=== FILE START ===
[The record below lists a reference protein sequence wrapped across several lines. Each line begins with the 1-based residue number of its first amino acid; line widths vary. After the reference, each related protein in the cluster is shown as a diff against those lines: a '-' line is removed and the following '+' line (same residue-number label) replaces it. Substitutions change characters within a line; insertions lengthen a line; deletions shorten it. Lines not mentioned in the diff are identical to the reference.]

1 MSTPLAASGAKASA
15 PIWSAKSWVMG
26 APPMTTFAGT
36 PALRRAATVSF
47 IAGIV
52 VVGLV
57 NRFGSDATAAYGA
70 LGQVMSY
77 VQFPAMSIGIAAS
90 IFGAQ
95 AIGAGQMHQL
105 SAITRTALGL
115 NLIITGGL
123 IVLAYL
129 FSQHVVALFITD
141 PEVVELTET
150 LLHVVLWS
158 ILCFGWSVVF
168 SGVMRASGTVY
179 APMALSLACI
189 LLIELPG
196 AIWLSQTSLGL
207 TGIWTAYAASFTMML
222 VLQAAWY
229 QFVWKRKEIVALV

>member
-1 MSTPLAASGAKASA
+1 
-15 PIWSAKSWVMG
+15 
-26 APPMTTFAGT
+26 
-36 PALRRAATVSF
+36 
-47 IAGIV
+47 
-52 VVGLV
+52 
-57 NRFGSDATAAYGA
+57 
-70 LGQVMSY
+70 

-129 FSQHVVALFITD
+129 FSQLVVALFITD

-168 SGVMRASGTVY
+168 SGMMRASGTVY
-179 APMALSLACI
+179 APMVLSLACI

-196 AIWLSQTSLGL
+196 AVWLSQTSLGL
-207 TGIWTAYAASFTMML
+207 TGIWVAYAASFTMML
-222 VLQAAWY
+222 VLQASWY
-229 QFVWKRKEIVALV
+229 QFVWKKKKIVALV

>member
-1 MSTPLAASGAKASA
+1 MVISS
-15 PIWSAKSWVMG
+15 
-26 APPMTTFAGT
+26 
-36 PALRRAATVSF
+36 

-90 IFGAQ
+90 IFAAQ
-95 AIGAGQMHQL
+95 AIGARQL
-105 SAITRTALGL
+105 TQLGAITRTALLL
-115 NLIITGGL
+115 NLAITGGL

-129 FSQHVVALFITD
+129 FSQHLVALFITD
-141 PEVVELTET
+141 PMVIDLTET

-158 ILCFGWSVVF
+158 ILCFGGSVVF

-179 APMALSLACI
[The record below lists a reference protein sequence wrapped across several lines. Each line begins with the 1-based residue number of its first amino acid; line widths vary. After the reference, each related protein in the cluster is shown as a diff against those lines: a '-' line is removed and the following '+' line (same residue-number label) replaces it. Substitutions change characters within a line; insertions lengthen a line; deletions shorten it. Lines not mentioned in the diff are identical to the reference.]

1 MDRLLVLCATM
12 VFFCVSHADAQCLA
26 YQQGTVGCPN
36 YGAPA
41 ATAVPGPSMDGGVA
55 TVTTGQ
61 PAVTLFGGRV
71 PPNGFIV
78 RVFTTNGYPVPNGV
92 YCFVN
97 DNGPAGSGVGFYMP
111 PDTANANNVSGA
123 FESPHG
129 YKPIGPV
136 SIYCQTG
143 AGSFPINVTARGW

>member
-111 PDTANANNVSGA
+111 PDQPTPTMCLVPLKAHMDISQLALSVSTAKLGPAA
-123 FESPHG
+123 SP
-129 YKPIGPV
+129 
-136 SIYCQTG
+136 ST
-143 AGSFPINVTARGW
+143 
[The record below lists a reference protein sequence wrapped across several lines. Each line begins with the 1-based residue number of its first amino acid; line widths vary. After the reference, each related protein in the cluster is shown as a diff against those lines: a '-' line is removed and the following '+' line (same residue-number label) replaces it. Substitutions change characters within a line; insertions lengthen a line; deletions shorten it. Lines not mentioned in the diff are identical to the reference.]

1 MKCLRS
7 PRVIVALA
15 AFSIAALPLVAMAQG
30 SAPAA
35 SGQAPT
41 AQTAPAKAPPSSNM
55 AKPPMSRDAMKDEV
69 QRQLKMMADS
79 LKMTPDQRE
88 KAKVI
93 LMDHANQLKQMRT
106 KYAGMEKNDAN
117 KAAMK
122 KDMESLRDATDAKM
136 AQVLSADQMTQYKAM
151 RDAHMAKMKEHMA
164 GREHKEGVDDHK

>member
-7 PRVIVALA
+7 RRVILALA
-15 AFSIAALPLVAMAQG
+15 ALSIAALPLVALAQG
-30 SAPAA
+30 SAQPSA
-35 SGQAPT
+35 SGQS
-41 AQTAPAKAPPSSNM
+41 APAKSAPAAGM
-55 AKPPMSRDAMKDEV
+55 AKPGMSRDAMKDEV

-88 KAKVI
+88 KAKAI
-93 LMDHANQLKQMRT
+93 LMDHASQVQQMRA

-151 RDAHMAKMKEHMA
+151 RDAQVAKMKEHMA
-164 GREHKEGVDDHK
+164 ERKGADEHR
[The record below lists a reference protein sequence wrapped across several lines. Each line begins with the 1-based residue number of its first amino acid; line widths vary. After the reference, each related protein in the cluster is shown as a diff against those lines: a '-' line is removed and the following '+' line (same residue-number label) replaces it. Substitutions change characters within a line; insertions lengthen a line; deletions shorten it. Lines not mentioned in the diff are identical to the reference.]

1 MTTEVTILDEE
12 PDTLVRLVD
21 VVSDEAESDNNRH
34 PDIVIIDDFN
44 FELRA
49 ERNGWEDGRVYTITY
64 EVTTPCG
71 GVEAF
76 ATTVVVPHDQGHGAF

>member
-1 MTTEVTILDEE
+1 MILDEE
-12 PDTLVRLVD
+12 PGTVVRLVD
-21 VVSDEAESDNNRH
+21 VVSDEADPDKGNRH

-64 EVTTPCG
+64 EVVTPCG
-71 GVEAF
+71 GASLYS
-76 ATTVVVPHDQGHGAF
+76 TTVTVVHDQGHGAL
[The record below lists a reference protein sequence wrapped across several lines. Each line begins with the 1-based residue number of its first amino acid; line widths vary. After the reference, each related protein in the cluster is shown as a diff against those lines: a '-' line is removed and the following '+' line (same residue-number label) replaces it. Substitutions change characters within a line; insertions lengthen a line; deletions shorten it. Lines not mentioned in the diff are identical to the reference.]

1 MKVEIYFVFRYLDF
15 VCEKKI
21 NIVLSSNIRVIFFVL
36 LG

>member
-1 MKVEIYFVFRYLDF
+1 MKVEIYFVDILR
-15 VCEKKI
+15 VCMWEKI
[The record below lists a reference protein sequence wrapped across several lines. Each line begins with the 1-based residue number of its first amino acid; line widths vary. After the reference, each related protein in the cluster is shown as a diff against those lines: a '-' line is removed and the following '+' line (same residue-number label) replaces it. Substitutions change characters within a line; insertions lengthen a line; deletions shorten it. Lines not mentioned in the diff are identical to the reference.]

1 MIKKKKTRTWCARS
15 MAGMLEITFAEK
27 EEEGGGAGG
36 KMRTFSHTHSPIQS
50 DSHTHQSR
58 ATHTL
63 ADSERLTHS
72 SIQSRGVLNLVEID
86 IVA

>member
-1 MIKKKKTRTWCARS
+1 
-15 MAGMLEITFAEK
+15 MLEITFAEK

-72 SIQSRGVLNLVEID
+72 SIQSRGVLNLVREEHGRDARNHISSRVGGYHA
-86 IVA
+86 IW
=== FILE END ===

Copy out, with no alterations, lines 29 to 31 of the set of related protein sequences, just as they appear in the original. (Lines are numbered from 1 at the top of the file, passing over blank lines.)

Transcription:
+1 
-15 PIWSAKSWVMG
+15 